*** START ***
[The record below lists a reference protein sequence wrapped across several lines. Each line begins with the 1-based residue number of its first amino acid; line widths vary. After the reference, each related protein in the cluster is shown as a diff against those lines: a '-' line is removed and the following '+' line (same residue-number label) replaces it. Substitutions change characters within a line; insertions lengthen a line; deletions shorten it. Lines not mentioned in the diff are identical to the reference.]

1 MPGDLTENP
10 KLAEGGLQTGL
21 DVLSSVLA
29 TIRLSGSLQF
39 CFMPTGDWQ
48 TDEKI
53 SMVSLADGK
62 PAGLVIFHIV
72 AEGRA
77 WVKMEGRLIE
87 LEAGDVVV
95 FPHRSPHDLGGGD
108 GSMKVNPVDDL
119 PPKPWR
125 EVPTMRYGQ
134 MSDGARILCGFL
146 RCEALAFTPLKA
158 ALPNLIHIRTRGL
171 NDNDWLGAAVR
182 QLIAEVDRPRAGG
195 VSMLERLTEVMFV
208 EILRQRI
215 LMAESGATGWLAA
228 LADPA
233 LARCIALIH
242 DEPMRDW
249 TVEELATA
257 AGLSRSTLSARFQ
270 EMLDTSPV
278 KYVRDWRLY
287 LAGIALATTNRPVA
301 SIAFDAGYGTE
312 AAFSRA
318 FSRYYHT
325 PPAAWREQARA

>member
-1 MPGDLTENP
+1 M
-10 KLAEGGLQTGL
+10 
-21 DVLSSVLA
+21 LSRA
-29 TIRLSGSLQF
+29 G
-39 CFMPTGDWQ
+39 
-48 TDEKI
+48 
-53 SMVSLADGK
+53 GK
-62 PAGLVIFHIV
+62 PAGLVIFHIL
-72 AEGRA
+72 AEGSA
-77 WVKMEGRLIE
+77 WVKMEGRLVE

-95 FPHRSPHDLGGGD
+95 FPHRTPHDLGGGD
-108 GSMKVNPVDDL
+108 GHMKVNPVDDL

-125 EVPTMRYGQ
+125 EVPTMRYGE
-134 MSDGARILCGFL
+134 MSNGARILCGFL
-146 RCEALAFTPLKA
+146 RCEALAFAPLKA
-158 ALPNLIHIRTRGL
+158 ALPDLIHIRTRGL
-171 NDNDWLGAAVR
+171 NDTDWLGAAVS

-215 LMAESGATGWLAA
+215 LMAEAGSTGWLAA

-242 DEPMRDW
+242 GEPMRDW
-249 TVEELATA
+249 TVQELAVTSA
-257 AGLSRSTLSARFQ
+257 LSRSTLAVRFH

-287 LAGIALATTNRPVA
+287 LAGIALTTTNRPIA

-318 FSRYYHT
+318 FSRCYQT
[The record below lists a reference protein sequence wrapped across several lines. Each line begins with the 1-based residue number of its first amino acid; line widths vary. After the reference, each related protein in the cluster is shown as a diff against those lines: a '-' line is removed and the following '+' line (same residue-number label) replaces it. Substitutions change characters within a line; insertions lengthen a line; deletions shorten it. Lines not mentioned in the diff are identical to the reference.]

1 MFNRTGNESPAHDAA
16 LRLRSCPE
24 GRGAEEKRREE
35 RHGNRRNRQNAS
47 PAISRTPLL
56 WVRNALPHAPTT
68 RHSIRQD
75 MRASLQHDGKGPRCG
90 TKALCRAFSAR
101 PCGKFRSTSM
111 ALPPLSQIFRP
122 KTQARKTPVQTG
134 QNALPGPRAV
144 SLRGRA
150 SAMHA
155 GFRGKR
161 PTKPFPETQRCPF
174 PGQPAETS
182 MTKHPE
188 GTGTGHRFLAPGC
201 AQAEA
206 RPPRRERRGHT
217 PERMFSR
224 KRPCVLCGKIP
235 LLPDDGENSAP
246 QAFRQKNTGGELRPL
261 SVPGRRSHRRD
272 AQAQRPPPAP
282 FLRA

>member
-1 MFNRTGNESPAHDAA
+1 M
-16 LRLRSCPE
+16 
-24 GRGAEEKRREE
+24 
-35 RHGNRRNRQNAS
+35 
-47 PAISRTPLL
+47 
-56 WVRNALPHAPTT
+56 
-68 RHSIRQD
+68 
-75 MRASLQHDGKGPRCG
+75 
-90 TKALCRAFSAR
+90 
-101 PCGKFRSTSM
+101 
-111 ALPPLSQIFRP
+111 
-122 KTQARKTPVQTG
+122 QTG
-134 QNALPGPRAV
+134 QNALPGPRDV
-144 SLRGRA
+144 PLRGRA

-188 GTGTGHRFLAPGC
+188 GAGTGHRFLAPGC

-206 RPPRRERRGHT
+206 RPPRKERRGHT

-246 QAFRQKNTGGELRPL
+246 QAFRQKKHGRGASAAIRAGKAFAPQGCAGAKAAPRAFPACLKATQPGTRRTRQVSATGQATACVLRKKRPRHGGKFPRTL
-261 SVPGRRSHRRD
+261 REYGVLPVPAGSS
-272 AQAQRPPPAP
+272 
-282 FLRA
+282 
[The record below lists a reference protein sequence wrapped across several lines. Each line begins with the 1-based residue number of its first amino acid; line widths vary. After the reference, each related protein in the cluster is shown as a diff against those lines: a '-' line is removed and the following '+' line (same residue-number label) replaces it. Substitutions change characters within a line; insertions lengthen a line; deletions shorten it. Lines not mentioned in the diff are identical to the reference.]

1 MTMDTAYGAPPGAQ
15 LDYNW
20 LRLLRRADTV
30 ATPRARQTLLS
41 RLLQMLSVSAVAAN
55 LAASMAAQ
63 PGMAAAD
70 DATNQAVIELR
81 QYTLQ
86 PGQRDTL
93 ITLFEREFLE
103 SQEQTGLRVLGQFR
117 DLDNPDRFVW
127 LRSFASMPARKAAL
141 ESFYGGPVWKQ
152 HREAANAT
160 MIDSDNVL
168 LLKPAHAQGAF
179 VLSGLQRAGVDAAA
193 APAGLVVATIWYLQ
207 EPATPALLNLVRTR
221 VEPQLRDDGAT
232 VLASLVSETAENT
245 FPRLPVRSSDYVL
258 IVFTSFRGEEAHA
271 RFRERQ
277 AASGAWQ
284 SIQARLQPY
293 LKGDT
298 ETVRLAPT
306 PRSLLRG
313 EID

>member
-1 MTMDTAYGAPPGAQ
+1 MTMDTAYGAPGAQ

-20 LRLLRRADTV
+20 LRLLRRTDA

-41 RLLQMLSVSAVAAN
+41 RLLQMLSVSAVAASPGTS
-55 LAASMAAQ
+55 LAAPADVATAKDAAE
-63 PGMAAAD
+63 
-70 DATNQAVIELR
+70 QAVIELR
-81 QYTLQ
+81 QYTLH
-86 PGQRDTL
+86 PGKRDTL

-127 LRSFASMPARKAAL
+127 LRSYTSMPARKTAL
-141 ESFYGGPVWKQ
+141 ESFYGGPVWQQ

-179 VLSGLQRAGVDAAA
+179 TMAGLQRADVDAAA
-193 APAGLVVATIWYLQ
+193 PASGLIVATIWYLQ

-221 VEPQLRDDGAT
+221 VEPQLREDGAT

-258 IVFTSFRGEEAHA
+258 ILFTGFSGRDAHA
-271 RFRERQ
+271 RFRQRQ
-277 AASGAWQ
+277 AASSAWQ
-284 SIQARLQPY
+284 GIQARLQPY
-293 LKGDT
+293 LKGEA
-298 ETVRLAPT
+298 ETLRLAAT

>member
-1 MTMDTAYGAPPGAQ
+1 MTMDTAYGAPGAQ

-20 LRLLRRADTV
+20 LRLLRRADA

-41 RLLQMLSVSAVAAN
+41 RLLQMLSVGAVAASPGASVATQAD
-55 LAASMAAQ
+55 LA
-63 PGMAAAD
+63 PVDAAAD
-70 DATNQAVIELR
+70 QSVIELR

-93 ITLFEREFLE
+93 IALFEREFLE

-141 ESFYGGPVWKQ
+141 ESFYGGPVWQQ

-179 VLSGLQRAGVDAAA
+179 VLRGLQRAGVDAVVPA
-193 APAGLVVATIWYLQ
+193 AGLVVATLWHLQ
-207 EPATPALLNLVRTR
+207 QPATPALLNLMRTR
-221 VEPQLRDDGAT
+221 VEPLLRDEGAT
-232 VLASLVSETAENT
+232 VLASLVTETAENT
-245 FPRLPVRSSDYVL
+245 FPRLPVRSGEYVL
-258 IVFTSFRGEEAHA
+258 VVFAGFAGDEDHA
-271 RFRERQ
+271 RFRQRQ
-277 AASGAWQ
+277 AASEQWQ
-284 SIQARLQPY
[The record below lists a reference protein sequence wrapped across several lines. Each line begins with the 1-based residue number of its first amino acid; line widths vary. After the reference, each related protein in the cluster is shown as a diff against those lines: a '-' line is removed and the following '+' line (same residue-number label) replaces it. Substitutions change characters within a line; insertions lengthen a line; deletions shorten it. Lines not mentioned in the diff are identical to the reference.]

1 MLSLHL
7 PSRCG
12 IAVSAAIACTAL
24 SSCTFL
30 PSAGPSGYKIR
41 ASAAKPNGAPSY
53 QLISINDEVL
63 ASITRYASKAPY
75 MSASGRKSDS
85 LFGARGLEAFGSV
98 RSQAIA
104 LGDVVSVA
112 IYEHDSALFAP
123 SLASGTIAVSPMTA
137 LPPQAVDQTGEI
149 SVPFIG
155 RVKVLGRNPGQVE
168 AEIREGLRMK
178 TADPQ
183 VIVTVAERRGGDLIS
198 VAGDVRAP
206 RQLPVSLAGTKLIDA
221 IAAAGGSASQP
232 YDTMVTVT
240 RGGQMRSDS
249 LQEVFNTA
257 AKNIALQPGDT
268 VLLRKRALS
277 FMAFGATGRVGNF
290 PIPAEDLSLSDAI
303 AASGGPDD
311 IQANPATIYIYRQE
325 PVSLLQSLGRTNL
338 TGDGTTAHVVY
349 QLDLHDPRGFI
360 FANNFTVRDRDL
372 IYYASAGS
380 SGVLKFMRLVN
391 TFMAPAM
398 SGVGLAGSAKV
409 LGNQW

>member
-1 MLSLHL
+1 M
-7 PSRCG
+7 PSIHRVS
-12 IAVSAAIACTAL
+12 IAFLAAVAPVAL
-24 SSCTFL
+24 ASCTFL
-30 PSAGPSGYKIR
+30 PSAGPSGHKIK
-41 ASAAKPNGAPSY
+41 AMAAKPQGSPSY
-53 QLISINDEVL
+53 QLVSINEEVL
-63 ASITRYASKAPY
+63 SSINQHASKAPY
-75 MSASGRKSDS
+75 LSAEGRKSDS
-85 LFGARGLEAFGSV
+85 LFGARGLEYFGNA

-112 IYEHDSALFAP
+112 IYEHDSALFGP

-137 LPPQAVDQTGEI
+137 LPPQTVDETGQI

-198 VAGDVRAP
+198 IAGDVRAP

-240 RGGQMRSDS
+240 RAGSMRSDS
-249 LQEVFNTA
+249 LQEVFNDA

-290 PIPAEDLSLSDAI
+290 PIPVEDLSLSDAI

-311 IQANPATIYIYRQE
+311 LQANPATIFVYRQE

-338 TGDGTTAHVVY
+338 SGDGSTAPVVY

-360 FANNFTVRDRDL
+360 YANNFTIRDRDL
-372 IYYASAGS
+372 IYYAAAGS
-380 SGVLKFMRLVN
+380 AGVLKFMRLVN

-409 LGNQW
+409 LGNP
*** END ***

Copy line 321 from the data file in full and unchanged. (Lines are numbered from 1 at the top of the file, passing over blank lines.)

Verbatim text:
+63 SSINQHASKAPY